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Journal Article > Study
Time-dependent drug–drug interaction alerts in care provider order entry: software may inhibit medication error reductions.
van der Sijs H, Lammers L, van den Tweel A, et al. J Am Med Inform Assoc. 2009;16:864-868.
Alerts within a computerized provider order entry system were not able to prevent medication errors resulting from drug–drug interactions. The authors hypothesize that the inadequacy of the alerts themselves was responsible for this failure, with problems including an excessive number of false-positive alerts and unclear instructions for preventing drug interactions.
Journal Article > Commentary
Schiff G, Mirica MM, Dhavle AA, Galanter WL, Lambert B, Wright A. Health Aff (Millwood). 2018;37:1877-1883.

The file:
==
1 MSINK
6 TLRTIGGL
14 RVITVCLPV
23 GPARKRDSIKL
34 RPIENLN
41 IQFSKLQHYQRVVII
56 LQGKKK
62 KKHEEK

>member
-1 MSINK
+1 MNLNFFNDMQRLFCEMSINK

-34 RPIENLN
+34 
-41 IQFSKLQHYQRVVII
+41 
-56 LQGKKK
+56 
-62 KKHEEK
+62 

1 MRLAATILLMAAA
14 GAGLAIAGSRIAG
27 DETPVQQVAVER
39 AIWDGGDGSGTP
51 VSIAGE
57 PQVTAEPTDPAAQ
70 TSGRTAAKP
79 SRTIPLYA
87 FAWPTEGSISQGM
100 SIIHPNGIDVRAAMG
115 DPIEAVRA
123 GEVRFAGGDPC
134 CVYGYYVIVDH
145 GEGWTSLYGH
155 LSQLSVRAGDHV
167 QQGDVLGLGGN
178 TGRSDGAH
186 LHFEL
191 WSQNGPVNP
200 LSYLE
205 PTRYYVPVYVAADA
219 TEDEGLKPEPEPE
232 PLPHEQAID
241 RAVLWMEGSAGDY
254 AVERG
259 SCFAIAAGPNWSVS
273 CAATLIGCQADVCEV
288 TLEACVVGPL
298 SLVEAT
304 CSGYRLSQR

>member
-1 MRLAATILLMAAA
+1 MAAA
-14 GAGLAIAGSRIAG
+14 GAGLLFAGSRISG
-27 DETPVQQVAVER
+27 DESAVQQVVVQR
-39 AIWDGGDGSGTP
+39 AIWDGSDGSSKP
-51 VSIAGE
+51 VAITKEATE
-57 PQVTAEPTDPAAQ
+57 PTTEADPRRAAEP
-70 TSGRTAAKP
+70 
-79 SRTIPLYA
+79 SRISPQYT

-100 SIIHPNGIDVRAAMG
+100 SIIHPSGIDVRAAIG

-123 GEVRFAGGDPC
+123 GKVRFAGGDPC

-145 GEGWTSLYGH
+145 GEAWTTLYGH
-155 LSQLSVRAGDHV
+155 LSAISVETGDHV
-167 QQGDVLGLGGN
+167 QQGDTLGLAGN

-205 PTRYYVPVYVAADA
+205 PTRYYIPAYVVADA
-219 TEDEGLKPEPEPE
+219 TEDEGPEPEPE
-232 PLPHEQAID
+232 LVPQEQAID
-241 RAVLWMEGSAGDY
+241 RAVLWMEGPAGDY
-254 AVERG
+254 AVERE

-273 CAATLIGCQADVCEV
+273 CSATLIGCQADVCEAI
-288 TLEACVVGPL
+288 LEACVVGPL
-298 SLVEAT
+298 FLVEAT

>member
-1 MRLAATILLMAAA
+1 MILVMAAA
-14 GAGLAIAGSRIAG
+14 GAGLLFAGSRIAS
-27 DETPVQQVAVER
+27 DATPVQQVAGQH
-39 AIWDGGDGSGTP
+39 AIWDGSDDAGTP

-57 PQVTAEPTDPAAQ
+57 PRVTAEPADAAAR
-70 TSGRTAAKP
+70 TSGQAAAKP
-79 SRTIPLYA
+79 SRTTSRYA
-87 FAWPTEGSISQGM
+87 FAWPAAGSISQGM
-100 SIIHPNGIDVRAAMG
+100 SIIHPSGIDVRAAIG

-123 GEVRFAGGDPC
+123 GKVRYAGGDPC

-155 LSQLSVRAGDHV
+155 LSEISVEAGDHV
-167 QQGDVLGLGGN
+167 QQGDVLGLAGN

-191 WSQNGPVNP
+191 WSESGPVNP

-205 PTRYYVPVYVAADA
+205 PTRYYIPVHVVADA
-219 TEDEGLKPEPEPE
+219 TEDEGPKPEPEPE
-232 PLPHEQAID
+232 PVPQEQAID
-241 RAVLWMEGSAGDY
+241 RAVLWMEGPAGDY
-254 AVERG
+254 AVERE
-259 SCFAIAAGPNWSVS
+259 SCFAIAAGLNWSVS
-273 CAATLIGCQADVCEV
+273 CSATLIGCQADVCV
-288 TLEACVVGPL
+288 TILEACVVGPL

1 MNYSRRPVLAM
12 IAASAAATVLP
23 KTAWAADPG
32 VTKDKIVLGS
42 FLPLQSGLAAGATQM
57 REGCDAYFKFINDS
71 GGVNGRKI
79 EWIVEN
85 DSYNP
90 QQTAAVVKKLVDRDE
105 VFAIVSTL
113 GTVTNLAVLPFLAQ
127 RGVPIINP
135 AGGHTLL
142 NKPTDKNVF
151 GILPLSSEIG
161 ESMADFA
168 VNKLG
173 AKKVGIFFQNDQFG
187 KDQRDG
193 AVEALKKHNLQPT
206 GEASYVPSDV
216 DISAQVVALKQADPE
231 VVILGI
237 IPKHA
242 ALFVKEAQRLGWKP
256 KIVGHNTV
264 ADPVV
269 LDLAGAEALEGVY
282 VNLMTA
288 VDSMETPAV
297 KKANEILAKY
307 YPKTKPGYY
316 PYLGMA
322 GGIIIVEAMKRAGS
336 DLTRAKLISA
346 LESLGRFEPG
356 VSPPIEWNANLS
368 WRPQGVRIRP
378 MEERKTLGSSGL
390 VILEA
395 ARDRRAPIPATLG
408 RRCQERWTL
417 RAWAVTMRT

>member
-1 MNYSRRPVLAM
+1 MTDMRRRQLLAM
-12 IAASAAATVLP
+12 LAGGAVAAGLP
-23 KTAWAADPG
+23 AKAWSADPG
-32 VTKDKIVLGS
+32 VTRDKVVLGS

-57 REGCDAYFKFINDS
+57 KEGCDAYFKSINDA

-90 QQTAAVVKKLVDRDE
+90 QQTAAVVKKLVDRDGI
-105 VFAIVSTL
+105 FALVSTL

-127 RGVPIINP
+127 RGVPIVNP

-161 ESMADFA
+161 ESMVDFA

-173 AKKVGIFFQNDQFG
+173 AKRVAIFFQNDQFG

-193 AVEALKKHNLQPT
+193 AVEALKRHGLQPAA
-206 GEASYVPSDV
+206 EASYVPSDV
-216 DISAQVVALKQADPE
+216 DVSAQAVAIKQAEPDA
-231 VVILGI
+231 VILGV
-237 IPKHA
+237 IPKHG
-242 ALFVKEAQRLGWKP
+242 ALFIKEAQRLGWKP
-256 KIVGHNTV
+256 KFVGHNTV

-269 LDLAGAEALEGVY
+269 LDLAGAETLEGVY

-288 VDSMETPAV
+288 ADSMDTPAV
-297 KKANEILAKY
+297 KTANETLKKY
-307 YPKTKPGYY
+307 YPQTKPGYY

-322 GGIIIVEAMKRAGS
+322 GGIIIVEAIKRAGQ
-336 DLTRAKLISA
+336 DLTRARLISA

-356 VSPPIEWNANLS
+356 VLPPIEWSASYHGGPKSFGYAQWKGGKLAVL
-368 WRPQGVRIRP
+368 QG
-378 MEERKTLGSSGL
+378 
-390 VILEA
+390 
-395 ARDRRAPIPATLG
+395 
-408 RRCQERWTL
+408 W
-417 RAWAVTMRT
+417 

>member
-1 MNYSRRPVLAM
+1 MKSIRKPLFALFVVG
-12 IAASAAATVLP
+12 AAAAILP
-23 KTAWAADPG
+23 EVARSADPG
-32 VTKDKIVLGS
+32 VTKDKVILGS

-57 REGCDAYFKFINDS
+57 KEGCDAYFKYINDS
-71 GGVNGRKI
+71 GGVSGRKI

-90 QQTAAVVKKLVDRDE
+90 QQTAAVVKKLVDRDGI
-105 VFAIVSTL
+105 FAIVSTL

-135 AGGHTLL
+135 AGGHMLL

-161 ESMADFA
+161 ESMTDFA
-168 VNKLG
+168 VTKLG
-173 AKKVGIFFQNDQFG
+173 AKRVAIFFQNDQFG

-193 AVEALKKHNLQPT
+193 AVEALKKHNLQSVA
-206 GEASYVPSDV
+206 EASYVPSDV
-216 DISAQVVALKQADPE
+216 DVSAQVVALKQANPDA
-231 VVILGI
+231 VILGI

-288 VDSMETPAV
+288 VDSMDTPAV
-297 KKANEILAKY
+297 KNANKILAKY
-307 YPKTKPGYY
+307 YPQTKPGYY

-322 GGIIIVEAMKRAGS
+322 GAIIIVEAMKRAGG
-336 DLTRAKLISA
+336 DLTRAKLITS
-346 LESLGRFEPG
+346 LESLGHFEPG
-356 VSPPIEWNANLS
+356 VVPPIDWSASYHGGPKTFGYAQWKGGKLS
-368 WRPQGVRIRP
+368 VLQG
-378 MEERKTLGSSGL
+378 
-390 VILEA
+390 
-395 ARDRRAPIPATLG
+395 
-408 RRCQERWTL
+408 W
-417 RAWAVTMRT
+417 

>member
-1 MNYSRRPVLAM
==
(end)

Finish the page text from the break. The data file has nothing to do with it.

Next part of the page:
Although electronic prescribing has been shown to reduce prescribing errors, the impact on adverse drug events remains less certain. Overriding of drug–drug interaction alerts and inclusion of free-text notes that contain inaccurate information within electronic prescriptions suggests that safe prescribing requires more than an electronic system. To improve the safety of electronic prescribing, the authors make several broad recommendations. They suggest including drug indications on prescriptions, ensuring a readily available and accurate medication list, notifying pharmacies when previously prescribed medications are canceled, using standard prescription instructions, improving decision support, and promoting consideration of nondrug options. A previous WebM&M commentary discussed an incident involving an electronic prescribing error.
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